Treasury principal secretary Kamau Thugge had initially denied any knowledge of an irregular payment made from the Consolidated Fund only to accept later that it was made without authorisation of the CoB.

The Constitution requires all public funds, without exception, to be kept in the Consolidated Fund from where it can only move with authorisation of the Controller of Budget.

Mr Ouko’s report now shows that the money was not from the CBK’s overdraft facility, but was paid from an offshore account without the legally required controls.

The Treasury did not explain why it failed to transfer the proceeds of the sovereign bond to the Consolidated Fund as required by the law before spending it.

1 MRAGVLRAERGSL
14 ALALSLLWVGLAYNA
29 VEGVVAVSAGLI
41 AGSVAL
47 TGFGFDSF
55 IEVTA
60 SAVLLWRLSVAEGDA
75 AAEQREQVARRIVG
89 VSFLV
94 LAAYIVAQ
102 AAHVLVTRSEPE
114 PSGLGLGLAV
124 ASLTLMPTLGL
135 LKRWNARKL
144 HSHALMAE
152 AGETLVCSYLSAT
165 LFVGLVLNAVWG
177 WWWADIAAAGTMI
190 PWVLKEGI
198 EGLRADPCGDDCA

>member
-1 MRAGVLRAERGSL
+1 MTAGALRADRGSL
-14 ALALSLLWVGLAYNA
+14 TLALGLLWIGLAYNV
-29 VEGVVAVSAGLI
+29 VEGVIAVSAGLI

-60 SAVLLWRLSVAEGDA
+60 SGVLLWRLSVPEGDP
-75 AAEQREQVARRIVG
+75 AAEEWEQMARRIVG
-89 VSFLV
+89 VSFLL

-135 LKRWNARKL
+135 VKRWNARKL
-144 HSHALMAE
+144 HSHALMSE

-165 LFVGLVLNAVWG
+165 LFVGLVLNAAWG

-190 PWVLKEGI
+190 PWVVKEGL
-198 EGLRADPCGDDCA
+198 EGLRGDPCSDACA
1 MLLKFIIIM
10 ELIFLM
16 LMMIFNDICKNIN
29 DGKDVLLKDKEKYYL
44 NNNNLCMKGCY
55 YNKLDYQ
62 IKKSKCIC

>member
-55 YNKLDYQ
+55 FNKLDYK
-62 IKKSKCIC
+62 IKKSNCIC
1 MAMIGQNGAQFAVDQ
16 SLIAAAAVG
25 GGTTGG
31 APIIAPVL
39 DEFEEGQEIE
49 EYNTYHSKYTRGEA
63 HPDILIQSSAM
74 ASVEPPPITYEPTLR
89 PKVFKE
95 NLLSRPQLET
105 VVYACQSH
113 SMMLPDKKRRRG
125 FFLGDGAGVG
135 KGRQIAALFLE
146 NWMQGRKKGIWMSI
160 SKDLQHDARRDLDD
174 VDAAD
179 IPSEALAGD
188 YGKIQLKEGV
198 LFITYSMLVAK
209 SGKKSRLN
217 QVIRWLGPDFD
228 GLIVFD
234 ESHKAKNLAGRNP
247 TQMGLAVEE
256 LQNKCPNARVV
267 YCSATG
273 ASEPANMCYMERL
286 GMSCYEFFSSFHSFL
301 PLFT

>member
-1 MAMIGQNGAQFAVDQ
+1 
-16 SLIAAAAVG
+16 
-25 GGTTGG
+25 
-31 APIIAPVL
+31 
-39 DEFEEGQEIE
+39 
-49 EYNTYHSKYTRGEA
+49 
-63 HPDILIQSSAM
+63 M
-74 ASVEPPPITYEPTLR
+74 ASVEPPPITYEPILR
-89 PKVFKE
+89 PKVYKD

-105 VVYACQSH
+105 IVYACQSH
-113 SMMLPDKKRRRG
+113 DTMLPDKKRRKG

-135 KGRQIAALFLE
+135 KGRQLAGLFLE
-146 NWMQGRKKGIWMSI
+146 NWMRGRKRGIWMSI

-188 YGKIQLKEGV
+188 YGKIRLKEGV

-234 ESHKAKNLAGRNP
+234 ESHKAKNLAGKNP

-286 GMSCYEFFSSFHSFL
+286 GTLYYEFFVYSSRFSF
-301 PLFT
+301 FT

Mr Ouko insists that spending public funds in the manner the Treasury did goes against multiple laws, including the Constitution and the Public Finance Management (PFM) Act.

These laws require “that all money raised or received by or on behalf of the national government be paid into the Consolidated Fund.”

“There is the risk of proceeds being appropriated without the authority of the Controller of Budget and also being applied for other purposes other than those the Sovereign Bond was floated for,” he adds.

The Controller of Budget’s office was created as an expenditure monitor to ensure money is spent for budgeted functions and to seal loopholes for fictitious payments that characterised the infamous Goldenberg scheme.

Goldenberg and Anglo-Leasing, the two biggest financial scams in Kenya’s history, have been blamed on weak controls at the Treasury and the Central Bank.